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Lyle Williams

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Re: Heathkit rebooted
« Reply #15 on: December 30, 2013, 05:59:43 pm »

Do Hams build things like transmitters and receivers now. I think that most present day Ham DIY goes into antennas, towers and interference filters.

Some do, some don't.  Like with audio sometimes you want a niche bit of gear that isn't available commercially.  There is a lot of satisfaction that comes from building gear and using it.

Can a typical ham design a transceiver that does everything a bells-and-whistles commercial unit does?  No.  Can a competent ham build a unit that does one function better than a commercial trying-to-do-everything-at-once unit?  Yes.



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Kevin Graf

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Re: Heathkit rebooted
« Reply #16 on: December 31, 2013, 11:30:44 am »

When I was a young puke I did my share of SWL. I built a Lafayette radio communications receiver from kit, strung up a long antenna, and collected QSL(?)  cards (confirmation from distant stations) from countries all around the world.
[................................]
JR

Wow, you built a Lafayette radio kit!   I remember way back in 1958/1959 one of my high school buddies bought a Lafayette AM/FM tuner kit.  It came with a bag of parts, a parts list, a schematic and some poor photographs. Three different guys tried but nobody could make it work.
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John Roberts {JR}

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Re: Heathkit rebooted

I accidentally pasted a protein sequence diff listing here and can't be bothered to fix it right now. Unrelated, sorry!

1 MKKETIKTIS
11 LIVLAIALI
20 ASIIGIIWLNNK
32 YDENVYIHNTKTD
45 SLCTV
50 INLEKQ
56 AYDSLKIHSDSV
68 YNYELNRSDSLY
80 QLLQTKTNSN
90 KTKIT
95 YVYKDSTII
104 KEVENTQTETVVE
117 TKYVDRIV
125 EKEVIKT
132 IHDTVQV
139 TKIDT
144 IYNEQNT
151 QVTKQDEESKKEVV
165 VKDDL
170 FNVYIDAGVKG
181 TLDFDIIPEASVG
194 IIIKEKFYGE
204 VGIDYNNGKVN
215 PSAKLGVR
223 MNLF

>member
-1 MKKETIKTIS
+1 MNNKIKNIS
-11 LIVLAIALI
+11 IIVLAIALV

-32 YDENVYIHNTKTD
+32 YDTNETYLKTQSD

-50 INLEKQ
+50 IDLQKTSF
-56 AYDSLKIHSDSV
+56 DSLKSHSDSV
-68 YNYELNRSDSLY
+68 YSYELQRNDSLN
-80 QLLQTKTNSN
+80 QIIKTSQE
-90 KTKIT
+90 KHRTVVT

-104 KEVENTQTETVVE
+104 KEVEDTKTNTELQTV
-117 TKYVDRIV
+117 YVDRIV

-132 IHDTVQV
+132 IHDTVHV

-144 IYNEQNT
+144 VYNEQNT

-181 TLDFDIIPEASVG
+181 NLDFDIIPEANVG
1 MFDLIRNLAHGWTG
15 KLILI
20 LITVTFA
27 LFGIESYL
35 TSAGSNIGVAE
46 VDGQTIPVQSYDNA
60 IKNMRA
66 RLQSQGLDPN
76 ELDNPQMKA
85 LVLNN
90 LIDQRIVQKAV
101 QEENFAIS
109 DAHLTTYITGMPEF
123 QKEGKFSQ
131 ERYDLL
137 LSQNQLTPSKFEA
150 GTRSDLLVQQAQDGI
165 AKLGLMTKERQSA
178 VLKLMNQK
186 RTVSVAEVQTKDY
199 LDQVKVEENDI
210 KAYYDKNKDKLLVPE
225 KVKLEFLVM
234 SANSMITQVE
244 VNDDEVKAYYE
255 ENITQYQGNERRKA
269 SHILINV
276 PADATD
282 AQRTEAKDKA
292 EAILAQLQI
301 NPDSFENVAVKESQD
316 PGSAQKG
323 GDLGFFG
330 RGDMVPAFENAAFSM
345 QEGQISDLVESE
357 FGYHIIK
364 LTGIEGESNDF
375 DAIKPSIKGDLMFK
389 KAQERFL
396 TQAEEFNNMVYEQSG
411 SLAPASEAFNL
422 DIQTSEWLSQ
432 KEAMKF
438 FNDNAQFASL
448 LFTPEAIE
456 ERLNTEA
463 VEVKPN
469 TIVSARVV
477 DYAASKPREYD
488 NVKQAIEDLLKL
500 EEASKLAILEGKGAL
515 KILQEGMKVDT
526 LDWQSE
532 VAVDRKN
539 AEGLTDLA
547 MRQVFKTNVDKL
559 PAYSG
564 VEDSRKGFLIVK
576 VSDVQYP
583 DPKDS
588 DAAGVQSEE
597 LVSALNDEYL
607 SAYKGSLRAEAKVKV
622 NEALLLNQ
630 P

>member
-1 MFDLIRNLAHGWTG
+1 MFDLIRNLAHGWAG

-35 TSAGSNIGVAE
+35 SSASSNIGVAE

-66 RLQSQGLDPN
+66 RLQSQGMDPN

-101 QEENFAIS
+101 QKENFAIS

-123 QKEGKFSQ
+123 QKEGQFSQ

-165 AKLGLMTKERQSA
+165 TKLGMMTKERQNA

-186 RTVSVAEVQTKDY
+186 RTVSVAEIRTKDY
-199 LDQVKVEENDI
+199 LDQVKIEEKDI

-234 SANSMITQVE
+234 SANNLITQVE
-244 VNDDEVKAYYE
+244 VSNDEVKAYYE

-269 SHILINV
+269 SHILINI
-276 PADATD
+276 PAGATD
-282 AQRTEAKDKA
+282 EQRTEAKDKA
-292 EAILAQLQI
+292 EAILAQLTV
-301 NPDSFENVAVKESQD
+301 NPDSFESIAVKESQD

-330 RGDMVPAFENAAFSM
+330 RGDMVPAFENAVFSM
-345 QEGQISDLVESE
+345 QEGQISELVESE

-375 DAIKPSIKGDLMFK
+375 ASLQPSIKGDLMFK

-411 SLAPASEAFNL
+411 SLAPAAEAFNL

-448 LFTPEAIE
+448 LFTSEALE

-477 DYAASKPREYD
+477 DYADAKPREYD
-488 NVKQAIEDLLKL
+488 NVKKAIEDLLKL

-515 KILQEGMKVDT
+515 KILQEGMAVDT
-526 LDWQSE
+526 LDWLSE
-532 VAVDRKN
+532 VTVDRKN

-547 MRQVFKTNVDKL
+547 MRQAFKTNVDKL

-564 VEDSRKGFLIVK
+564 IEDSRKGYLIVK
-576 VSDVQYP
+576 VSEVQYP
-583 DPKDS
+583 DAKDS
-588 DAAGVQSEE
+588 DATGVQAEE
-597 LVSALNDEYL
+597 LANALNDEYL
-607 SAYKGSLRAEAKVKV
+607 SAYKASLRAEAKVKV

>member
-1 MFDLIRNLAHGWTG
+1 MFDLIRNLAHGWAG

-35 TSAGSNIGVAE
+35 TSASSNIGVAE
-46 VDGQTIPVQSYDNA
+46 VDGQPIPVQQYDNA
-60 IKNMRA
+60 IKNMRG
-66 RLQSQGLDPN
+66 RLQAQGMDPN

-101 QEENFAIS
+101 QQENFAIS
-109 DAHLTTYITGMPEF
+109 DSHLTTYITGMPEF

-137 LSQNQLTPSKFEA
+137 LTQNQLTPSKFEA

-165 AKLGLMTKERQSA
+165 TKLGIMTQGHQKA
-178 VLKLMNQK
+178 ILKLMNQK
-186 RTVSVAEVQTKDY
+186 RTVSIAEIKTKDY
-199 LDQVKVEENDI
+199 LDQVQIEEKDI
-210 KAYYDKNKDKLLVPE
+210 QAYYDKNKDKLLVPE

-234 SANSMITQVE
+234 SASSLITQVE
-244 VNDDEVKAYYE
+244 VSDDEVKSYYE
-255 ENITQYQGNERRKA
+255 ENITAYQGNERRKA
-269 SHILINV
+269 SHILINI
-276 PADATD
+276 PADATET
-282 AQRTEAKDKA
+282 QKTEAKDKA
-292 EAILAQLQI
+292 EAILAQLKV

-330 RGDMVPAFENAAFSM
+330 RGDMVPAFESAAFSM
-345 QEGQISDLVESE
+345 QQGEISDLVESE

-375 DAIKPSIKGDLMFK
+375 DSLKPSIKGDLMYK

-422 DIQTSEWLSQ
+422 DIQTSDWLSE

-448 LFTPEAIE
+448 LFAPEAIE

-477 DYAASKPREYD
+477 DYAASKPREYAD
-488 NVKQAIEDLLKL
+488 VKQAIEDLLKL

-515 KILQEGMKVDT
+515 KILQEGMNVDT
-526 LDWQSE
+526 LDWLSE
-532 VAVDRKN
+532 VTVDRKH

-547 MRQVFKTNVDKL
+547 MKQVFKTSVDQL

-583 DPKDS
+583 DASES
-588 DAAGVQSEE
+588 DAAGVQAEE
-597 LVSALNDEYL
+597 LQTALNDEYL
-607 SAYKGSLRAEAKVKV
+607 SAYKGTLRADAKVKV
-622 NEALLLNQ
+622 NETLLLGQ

« Reply #17 on: December 31, 2013, 11:50:24 am »

Wow, you built a Lafayette radio kit!   I remember way back in 1958/1959 one of my high school buddies bought a Lafayette AM/FM tuner kit.  It came with a bag of parts, a parts list, a schematic and some poor photographs. Three different guys tried but nobody could make it work.

As i recall, I may have had some help from an older brother to figure the difficult stuff out, but I don't recall any major problems and it worked well. It was a big dog receiver with several SW bands and features I didn't even use. Of course heath kit was the gold standard for kit instructions. My company kit instructions were adequate but not spectacular, and I offered a flat fee repair service for customers in trouble (worst case was one who soldered the parts to the wrong side of the PCB) ;D

 I was a pretty handy kid and I found myself helping friends get their kits working. I remember as a young puke, too young to have a drivers license, riding around the neighborhood on my bicycle, and helping older kids get their cars started after they worked on them... I was the neighborhood "motor whisperer", I could start anything.... It was generally pretty simple with the old school car motors, is it getting gas? does it have spark?,,, the rest is details. Nowadays there are a whole universe of new reasons for a car to not start.

JR